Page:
Hip-hop dynamo Lizzo has gained large following in the past year. She made her mark on Iowa City when she performed on the Pentacrest last fall for the 2018 homecoming concert. Originally from Detroit, the artist—whose full name is Melissa Viviane Jefferson—released her third album Cuz I Love You in April. The eleven song collection expands on her body-positive message in her unique R&B style.
The title track, “Cuz I Love You,” opens up the album, an unapologetic piece about longing for a loved one with a bass-filled chorus. Lizzo shows off her charismatic vocal skills from beginning to end with belting, rapping, and sustained high notes. “Like a Girl” takes spot two, an empowering track turning the old phrase of doing something “like a girl” on its head. While this piece has lyrical power, it falls more into the typical hip-hop style, not pushing the genre very far in the way Lizzo is known to do.
The third song on the album is the hit “Juice,” released earlier this year. Its eighties-esque beat is infectious with joy, making any listener crack a smile. Percussion plays a heavy role in the song, which doesn’t have any bass, an atypical finding in modern hip-hop. Instead, the foundation of “Juice” is filled with varied drums, stacked synthesizer chords, brass, and even a güiro—the wooden ridged instrument played by running a stick along the side.
What really gives “Juice” its power, like many of Lizzo’s songs, is vivacious lyrics. An anthem of empowerment, Lizzo speaks of how she doesn’t care what others may think of her because she’s happy and confident in herself. The song uses comparisons “I’m like chardonnay get better over time / Heard you say I’m not the baddest, bitch you lie” to build up power behind her words, reinforcing this mantra of self-confidence.
The album transitions to a slower tempo with “Jerome.” Here Lizzo is more vulnerable, singing directly to a lover she is amidst a fight with, Jerome. The lyrics are still grounded in self-love, but admit that everyone has faults: “I never said I was perfect / or you don’t deserve a good person to carry your baggage.” Lizzo is undeniably herself in her music and in real life, but “Jerome” lets her fans see a more nuanced side.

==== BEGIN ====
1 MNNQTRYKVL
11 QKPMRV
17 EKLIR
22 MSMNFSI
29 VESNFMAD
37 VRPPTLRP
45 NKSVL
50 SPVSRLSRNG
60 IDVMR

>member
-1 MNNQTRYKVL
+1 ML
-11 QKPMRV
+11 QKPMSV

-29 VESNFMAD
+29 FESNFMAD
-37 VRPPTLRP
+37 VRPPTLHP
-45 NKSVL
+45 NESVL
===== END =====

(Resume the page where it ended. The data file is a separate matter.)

Two collaborative songs are included on the album, “Tempo,” featuring Missy Elliott, and “Exactly How I Feel,” featuring Gucci Mane. “Tempo” is a rap track with an underlying trap beat. Elliott comes in on the last verse, where some of Lizzo’s infamous flute playing is also sampled. In a very different style, “Exactly How I Feel” is vaguely reminiscent of James Brown with shout-like vocals and soulful instrumentals. This callback to older soul music is spun in a more modern direction with Gucci Mane’s rap verse and a mix of electronic beats in the song.
“Better In Color” stirs together hip hop and electronic rock with the secret ingredient of Lizzo’s boss bitch aura. This piece is nonstop excitement and has some auditory gems, one being toward the end of the song where layered three-part vocals repeat “color me” while going up along a beautiful chromatic scale.
The last two songs of the album bring it to a jubilant close. “Heaven Help Me” has a gospel influence and ends with an intimate flute solo. “Lingerie” is, fittingly, the most stripped down song of the album, a slow swanky beat fueling Lizzo’s lusty call.
Cuz I Love You is a showcase of Lizzo’s spirit. She is an artist unafraid to experiment and is proud of her message of self-love, body-positivity, and female empowerment, all of which shine through in each and every song.